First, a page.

The Deputy Prime Minister, Julia Gillard, announced yesterday that the Automotive Industry has been handed over to Manufacturing Skills Australia (MSA).
Both the manufacturing and repair, service and retail sectors of the Automotive Industry are represented by member organisations that have been denied an audience with the Deputy Prime Minister, despite numerous requests to meet.
“This has occurred without any regard for the position of the key direct stakeholders,” VACC General Manager of Industrial Relations and Training, Ms Leyla Yilmaz, said. “The MSA represents, in the main, the big end of town in plastics, chemicals, textiles and furnishing manufacturers. The Automotive Industry is at a loss to draw the similarities with automotive repairers, sellers of vehicles, fuel outlets, towing operators, dismantlers, vehicle body repairers, specialist vehicle modifiers and the like.
“This decision sends a message to the Automotive Industry that our views are unimportant. It is very disappointing that the Government has not taken the time to hear and consider the serious reservations expressed by the Industry in merging with MSA. Relying on the Bracks’ Report which issued a recommendation without any basis is indicative of the lack of regard to the decision made by the Industry to refuse a merger with MSA in 2003.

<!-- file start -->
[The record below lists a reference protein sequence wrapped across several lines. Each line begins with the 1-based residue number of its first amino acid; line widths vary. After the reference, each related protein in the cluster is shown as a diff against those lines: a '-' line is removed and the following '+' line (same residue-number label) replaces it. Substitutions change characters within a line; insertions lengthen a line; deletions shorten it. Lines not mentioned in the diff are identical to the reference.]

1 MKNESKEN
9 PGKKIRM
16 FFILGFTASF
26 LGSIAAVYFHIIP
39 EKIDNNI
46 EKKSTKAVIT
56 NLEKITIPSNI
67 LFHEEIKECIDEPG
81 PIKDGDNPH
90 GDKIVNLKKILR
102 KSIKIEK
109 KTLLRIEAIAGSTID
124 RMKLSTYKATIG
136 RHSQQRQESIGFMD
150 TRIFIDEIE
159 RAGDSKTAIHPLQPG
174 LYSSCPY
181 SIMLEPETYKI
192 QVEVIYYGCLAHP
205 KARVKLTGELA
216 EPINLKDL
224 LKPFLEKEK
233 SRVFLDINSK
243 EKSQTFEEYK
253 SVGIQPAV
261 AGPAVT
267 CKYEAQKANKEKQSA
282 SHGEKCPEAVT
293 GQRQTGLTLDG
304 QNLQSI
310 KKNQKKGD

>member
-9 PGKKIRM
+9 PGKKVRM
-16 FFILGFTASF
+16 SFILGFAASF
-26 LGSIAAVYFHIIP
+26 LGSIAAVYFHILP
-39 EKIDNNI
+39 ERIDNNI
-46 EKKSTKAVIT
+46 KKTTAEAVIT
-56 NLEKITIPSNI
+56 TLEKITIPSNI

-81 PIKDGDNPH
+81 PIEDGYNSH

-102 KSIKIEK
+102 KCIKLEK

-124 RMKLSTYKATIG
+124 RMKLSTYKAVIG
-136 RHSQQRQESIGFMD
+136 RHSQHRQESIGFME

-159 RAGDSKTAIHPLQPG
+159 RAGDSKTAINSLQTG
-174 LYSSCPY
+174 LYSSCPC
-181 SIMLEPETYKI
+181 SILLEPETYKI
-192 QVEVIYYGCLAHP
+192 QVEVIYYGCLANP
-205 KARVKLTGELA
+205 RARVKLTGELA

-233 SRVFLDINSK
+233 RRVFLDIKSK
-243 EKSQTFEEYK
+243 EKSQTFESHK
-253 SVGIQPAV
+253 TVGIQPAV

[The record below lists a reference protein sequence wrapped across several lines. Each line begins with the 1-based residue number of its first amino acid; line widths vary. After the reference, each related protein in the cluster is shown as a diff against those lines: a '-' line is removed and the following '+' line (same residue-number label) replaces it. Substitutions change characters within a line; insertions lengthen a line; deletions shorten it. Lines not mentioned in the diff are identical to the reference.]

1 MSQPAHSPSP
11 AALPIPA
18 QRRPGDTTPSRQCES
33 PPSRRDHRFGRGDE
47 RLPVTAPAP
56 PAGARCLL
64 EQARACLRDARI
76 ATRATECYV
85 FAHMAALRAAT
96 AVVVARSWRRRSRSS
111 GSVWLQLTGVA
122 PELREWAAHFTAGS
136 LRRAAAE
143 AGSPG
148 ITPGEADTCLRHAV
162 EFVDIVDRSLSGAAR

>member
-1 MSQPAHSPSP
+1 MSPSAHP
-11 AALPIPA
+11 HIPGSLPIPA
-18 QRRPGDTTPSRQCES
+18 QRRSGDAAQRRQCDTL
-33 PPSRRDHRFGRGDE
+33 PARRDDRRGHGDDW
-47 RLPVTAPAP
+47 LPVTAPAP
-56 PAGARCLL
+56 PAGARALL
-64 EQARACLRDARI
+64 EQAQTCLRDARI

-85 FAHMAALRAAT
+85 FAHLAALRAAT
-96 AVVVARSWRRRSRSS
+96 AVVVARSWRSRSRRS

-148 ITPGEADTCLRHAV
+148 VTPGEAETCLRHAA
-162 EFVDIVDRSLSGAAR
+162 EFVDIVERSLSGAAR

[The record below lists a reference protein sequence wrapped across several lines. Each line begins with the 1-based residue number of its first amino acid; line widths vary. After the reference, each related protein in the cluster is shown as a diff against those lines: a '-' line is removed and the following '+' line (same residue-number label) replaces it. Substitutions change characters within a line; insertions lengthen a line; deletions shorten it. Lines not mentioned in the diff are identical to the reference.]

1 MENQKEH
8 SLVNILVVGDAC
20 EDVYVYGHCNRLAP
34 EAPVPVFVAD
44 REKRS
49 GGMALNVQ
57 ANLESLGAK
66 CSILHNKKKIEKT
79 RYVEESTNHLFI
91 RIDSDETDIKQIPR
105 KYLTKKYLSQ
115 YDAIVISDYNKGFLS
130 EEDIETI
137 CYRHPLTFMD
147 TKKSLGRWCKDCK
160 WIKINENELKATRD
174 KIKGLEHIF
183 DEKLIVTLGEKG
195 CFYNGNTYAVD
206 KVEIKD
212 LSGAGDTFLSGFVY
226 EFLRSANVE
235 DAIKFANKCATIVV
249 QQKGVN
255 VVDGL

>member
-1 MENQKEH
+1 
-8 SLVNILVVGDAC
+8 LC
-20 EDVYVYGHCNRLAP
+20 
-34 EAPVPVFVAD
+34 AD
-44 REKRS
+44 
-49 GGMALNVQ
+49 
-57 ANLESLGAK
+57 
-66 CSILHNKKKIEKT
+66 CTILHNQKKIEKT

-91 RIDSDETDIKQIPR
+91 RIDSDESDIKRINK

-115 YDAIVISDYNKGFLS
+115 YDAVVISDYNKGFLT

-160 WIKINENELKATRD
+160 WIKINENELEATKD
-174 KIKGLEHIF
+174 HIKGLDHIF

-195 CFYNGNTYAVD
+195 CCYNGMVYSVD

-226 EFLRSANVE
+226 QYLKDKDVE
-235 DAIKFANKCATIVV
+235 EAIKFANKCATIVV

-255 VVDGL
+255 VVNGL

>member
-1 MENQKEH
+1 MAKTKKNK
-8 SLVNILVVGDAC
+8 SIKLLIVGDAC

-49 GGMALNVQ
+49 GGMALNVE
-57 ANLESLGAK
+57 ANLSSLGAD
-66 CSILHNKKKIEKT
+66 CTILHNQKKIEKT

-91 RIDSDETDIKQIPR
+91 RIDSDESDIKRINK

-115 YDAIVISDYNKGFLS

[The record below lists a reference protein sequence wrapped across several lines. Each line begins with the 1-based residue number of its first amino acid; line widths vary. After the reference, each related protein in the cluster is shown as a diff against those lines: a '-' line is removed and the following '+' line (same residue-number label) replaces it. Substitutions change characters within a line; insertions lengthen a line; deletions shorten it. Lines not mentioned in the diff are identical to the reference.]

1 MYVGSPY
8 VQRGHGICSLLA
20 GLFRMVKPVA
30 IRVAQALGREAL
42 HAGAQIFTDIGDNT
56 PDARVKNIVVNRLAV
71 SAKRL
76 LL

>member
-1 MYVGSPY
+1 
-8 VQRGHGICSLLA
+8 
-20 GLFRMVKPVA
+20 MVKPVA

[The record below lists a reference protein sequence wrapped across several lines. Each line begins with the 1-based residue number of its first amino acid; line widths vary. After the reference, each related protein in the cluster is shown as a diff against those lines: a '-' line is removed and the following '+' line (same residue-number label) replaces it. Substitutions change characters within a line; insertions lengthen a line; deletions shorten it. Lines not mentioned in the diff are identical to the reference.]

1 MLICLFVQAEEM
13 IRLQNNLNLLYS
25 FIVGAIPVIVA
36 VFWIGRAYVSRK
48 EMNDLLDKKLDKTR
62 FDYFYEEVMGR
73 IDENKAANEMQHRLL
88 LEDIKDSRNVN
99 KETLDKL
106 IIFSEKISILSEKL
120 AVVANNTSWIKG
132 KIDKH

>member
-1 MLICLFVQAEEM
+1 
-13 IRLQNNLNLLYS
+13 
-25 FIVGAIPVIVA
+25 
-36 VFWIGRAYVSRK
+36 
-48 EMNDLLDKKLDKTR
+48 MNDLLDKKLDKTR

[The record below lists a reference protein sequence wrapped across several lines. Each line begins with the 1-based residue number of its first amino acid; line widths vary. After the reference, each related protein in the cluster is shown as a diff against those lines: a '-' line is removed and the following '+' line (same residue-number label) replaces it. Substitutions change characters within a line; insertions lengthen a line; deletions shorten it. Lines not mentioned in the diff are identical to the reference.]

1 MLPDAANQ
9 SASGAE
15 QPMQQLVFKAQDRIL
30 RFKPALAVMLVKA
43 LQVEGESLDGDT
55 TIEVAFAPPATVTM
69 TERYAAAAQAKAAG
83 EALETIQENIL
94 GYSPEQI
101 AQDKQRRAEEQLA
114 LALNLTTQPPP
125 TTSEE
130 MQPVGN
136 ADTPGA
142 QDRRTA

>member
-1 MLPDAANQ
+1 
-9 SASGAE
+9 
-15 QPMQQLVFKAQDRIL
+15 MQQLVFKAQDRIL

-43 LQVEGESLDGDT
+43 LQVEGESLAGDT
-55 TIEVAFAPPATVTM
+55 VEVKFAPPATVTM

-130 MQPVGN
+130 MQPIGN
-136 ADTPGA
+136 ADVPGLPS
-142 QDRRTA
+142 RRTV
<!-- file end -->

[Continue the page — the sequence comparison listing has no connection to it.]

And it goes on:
“Then, and consistently since, the automotive sector expressed its wish that it not be merged with a skills council that is unsuited to the industry, but the Deputy Prime Minister has chosen not to consult our views. The Automotive Industry is made up of mainly small business, employing almost 400,000 employees. The Automotive Industry will not be forced lightly into a marriage doomed to fail, or worse still, damage the commitment to training and employment in the Automotive Industry.”
Auto industry denounces the Deputy Prime Minister's Skills Council decision